The adventures of a New Jersey college professor with very strange friends, colleagues, and family members.

Sunday, October 01, 2006

Watch Out, James Bond!

In the mid-1990s, anti-stalking laws went into effect in New Jersey, making the punishment for stalking anything from a fine to several years in jail. Fortunately, for my friend Kim, these laws were as of yet unwritten in our senior year of college, otherwise she might be behind bars today.

It was the second semester of senior year, and thoughts of graduation danced in our heads. Kim was taking her last Secondary Education class (her goal was to become a high-school English teacher), and in the class was a quiet, unassuming guy named Frank.

Kim latched on to Frank immediately. He was exactly her type: short, Italian, and a little stupid. She began to talk about him all the time, and finally dragged me to the class so I could meet him and give my approval. He seemed nice, but…nothing special.

Kim continued to blather about how attractive he was (he wasn’t), how smart he was (he wasn’t), and how he would make a wonderful teacher one day (he wouldn’t). I figured this was harmless, and to be honest, I had my own problems to worry about; I was trying to get into graduate school.

It started to get weird one night when Kim showed up at my house wielding binoculars. “We’re going to spy on Frank,” she announced.

Bewildered, I got in the car and we headed for campus, where Frank had a late night class. We parked outside the building, and when the class let out, Kim aimed the binoculars at the front door. She spotted Frank and began squealing. Her beady little eyes followed Frank to his car (a 1987 black Mustang), and then she turned to me with a manic look. “Let’s follow him!”

What?” I asked, bewildered.

“Let’s follow him home!” she said. “I want to see where he lives!”

“Oh, Jesus.”

Poor, unsuspecting Frank rocketed down the Garden State Parkway, with Kim (and me) in close pursuit. After half an hour of this, he pulled off into a very affluent residential area and eventually pulled into a driveway. Kim idled down the street, and watched (with the binoculars) as Frank schlepped into his house.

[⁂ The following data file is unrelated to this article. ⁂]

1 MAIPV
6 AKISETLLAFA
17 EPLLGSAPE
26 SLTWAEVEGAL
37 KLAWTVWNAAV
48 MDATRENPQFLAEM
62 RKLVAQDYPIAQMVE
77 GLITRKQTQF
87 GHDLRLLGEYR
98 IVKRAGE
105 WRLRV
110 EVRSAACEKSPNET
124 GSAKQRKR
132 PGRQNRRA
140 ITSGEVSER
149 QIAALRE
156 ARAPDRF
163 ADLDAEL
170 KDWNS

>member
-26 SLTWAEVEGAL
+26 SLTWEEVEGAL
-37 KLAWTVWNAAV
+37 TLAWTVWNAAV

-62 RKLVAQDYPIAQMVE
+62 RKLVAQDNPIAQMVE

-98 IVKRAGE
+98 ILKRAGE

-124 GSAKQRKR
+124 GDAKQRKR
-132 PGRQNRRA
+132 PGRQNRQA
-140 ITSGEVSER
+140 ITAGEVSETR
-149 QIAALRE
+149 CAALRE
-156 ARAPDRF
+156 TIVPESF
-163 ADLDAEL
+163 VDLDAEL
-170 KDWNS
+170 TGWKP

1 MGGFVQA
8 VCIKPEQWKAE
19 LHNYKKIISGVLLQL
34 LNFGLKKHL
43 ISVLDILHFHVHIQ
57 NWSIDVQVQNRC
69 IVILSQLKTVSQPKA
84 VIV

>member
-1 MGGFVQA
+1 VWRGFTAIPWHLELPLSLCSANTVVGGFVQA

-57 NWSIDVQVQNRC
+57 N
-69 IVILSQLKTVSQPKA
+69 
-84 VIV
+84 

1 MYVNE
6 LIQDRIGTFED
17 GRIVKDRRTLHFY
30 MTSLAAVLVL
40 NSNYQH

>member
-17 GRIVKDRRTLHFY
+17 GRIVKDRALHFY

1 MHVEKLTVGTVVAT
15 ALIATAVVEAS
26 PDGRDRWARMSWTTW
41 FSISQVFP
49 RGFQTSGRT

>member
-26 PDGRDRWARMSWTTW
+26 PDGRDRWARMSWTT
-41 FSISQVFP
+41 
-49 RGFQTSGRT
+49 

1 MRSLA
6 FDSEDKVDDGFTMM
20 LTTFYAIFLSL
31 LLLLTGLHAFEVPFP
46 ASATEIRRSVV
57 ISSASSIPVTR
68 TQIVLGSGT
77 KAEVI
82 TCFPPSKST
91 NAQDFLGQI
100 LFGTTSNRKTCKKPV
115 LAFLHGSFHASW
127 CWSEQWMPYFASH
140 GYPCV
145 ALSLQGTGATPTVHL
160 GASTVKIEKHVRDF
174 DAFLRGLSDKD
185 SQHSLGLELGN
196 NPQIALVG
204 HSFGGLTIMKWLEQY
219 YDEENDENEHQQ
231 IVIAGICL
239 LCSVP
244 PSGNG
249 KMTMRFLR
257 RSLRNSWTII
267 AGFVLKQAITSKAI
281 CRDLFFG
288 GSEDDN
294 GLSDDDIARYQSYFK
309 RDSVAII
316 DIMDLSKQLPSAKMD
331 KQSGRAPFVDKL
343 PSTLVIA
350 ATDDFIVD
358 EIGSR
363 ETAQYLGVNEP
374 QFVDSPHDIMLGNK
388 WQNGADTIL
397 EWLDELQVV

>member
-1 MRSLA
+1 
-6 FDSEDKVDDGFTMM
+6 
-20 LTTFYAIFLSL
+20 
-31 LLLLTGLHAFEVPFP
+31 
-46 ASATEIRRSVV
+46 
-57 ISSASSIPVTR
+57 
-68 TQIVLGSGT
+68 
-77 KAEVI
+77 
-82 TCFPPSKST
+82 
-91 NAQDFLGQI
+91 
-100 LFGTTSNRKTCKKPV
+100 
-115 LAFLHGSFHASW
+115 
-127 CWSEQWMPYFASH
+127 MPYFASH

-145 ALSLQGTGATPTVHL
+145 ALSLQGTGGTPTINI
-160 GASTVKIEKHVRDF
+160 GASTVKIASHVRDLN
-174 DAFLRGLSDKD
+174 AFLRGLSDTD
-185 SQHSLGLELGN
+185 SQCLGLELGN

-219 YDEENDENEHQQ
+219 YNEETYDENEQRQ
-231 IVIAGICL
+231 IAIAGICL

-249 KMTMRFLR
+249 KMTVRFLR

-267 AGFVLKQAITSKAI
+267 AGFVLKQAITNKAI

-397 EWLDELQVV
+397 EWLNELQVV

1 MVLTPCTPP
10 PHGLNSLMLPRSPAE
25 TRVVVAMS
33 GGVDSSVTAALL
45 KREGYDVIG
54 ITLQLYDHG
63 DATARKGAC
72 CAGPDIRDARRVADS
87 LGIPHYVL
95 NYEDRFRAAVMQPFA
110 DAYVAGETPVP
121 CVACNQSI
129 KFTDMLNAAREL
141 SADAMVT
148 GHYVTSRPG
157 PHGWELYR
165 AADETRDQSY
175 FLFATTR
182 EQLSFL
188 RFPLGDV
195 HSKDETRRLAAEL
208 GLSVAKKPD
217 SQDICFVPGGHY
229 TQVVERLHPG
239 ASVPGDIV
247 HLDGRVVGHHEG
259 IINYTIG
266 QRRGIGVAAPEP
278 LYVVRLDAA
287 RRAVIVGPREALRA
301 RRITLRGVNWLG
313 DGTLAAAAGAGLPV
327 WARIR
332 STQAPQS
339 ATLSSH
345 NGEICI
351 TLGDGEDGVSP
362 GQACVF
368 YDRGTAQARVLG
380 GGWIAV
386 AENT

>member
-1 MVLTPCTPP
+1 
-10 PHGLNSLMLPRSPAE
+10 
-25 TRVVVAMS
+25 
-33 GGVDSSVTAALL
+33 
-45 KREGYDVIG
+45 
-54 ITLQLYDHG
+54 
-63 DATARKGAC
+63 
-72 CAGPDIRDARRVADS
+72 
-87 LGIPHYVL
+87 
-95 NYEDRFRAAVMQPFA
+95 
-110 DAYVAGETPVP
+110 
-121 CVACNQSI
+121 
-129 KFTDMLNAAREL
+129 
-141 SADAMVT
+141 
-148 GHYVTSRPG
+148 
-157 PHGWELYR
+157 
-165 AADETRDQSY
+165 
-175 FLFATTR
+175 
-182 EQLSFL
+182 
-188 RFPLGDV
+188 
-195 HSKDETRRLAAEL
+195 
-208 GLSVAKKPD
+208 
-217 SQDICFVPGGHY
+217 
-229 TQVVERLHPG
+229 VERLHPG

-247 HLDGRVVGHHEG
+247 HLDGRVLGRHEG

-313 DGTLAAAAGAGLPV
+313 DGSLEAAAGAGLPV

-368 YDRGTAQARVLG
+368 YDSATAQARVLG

"Well," I said, nonplussed, "at least he has money."

Kim stepped it up a notch after that. She found out that Frank worked as the night manager at a McDonald’s right off campus. Every night she would put me in the car and we would go to the McDonald’s, sit across the street in the parking lot of a bank, and stare at the drive-through window with the binoculars. (I could just imagine how this would look to the police). Kim kept up an endless narration of how cute he was, handing patrons their hamburgers and McNuggets, but never got up the gumption to actually go into the McDonald’s herself, even though she actually knew Frank legitimately.

And, of course, after he got off shift, we would follow him home again just to watch him walk into the house.

One day she came up to me wielding a camera, and asked me to take a picture of Frank, so she could frame it and keep it by her bed. I asked how the hell I was supposed to do that without him knowing it, and she said, “pretend you’re from the college newspaper.”

And so she tracked him to the Student Center where he was in line to buy some coffee, and I approached him, told him my lie, and asked if he would mind me taking his picture. He cooperated beautifully, and I got my shot. Kim was delirious, and said that she would name her first daughter after me. I felt slightly dirty.

One night, as we were sitting outside his house (I was doing homework, Kim was staring through the binoculars intently), we were terrified to see the front door open. “Duck!” Kim screamed, diving to the floor. I just held my book in front of my face.